John Gumaelius reminisces how he wooed Robin years ago when they were both students enrolled in the fine art department of Brigham Young University. “She made these giant sculptures but somehow they always tilted to one side or another,” he says. “I made her a wood stand with a metal pole to hold them straight.”

And so began an enduring love, marriage and artistic collaboration that has produced four lovely children, a hand-built house and art studio on 15 acres, and highly valued artistic creations, including 12 whimsical critters stationed on corners in downtown Aberdeen.

The Gumaelius’ compound is located off a long and winding road between Raymond and Montesano on the North River. Upon entering the cleared expanse there is an instant realization of encountering something unusual. Everywhere the eye rests, a beguiling object engages. Faces peer out of walls, colorful bird-like figures flash in the daylight, gates glow with intricate metal designs. It is like walking into a fairytale world.

The Gumaelius’ artistic collaboration is both intuitive and instinctual. “John and I have a fluid working relationship,” Robin says. “We trade roles constantly in our artwork and in our home responsibilities.”

The Gumaeliuses both sculpt in clay. John usually creates the birdlike figures whereas Robin does the animals and face characters, but not always. John also does the metal and woodwork that embellish their sculptures.

“Although many of our skills are interchangeable, there are some areas each feels more comfortable leaving to the other,” Robin explains.

But where do the ideas for their highly unusual and innovative creations come from? “Some images come from a secret storage place inside. We don’t usually have a specific story in mind as we begin; rather the story unfolds itself as we work on the sculpture,” Robin says.

John explains it differently. “I am driven to make objects I find beautiful. Instead of thinking my art in existence, I feel it into existence. Like breathing, it happens on its own.”

Robin enumerates some of the things that inspire the pair: “Radio stories, history books, hiking adventures, neighbors spied and strangers watched in stores jangle together in our heads and come so freely to our fingers that when we see the finished pieces we are often delighted.”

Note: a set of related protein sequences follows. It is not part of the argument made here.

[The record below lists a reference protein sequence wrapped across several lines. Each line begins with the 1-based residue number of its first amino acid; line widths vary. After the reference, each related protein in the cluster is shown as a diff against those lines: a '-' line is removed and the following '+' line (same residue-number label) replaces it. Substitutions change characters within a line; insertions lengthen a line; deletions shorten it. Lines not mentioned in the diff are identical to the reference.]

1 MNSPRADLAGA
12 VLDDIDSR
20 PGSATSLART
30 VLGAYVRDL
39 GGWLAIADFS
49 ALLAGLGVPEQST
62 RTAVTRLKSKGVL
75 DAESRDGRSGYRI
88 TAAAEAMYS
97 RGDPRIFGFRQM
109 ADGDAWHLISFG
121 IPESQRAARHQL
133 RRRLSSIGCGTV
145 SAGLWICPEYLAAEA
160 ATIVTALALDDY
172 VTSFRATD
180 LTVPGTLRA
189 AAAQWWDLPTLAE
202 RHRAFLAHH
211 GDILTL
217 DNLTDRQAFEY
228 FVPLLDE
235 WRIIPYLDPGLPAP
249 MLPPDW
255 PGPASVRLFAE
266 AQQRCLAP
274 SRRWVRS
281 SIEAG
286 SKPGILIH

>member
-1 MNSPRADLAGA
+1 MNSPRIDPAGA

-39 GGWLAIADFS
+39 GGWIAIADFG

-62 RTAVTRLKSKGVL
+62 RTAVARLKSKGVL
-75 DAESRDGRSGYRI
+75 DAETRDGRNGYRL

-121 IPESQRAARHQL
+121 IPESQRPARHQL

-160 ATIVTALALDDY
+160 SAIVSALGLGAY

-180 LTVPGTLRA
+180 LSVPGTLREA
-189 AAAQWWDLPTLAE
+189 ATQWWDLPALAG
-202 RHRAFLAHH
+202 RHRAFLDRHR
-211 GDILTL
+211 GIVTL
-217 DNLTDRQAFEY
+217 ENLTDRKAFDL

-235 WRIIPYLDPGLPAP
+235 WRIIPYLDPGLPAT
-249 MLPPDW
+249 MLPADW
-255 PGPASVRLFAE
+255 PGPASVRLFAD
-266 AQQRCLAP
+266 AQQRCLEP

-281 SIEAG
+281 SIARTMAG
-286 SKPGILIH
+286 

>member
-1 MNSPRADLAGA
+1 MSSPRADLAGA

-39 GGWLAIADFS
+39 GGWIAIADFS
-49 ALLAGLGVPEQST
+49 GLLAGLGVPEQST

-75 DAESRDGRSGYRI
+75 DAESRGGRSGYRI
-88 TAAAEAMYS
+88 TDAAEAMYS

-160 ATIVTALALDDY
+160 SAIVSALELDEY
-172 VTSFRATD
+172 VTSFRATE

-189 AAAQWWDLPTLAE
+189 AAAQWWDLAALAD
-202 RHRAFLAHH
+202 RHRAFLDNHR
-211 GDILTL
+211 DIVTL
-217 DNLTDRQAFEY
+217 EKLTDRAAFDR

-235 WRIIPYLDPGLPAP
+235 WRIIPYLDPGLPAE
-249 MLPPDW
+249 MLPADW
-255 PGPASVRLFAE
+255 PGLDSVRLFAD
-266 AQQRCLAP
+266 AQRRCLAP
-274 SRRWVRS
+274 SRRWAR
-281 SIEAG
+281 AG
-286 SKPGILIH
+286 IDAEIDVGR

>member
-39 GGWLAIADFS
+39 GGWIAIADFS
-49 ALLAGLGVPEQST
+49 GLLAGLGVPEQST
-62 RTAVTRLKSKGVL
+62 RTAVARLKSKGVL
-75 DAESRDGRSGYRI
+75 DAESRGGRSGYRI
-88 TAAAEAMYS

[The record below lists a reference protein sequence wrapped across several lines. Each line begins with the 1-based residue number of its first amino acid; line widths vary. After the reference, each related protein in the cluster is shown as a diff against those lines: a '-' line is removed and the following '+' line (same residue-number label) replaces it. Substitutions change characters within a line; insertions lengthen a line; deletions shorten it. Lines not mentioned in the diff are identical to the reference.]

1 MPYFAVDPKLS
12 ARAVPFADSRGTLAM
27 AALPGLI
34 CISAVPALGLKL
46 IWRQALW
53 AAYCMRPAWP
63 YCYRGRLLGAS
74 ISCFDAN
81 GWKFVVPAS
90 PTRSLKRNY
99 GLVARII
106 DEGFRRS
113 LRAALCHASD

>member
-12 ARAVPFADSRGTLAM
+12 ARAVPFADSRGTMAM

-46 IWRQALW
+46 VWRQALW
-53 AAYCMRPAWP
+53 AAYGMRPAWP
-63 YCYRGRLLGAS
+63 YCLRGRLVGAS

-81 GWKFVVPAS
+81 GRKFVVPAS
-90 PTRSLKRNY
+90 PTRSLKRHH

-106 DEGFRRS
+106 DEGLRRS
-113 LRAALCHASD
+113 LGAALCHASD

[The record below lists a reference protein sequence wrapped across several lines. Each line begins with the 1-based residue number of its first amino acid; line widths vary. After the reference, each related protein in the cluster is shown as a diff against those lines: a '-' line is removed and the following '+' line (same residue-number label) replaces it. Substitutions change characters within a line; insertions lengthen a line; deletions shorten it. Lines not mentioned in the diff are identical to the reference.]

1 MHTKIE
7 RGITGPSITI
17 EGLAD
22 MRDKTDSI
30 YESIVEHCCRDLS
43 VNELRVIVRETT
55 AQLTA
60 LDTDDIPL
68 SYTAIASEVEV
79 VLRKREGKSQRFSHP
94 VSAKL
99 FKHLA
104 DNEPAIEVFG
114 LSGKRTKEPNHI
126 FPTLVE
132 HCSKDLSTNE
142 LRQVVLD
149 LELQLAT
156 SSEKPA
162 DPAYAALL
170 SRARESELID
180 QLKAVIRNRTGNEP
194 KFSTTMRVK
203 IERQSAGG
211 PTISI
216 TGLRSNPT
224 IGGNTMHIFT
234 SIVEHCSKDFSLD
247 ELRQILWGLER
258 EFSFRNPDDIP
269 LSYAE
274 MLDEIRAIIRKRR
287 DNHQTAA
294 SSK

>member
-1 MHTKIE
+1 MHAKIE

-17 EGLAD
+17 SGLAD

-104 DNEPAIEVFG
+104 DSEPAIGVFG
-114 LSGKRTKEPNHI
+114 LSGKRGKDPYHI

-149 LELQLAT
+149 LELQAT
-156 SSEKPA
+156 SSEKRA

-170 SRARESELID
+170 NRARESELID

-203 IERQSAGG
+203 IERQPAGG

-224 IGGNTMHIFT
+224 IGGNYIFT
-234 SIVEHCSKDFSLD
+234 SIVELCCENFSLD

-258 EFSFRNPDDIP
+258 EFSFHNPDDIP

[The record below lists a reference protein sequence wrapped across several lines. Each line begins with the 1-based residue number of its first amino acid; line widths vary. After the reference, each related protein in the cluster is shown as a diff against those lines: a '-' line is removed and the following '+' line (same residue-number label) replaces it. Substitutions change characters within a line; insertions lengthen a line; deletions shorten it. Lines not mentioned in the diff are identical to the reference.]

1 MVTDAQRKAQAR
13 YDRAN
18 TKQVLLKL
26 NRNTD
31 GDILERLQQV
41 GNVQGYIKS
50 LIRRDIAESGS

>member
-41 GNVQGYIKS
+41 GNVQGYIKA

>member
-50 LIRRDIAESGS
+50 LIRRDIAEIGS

As for the large head sculptures that have an almost Asian appearance, John explains, “We want to create a pleasant face for people to be around. A face with a peaceful expression.”

The Gumaeliuses also bring incredible technical skills to their creations. Robin explains that when the clay forms are leather hard, she paints them a solid navy blue or red underglaze.

“Then I do a quick brush sketch in black before I paint the colors. Sometimes I use a stylus to scrape through layers of paint or all the way back through to the white clay,” she says. There are multiple kilns, welding equipment, and a wood mill on their property to facilitate their intricate handiworks.

In addition to the downtown Aberdeen art installation, “Critters,” (see sidebar), the Gumaeliuses’ creations can also be seen in Grays Harbor at the Tokeland Hotel. Outside of the county, their work is carried in these galleries:

  • Childhood’s End Gallery, Olympia, Wash.
  • Patricia Rovzar Gallery, Seattle, Wash.
  • WaterWorks Gallery, Friday Harbor, Wash.
  • Museo Gallery, Langley, Wash.
  • 23 Sandy Gallery, Portland, Ore.
  • Hanson Howard Gallery, Ashland, Ore.
  • L Ross Gallery, Memphis, Tenn.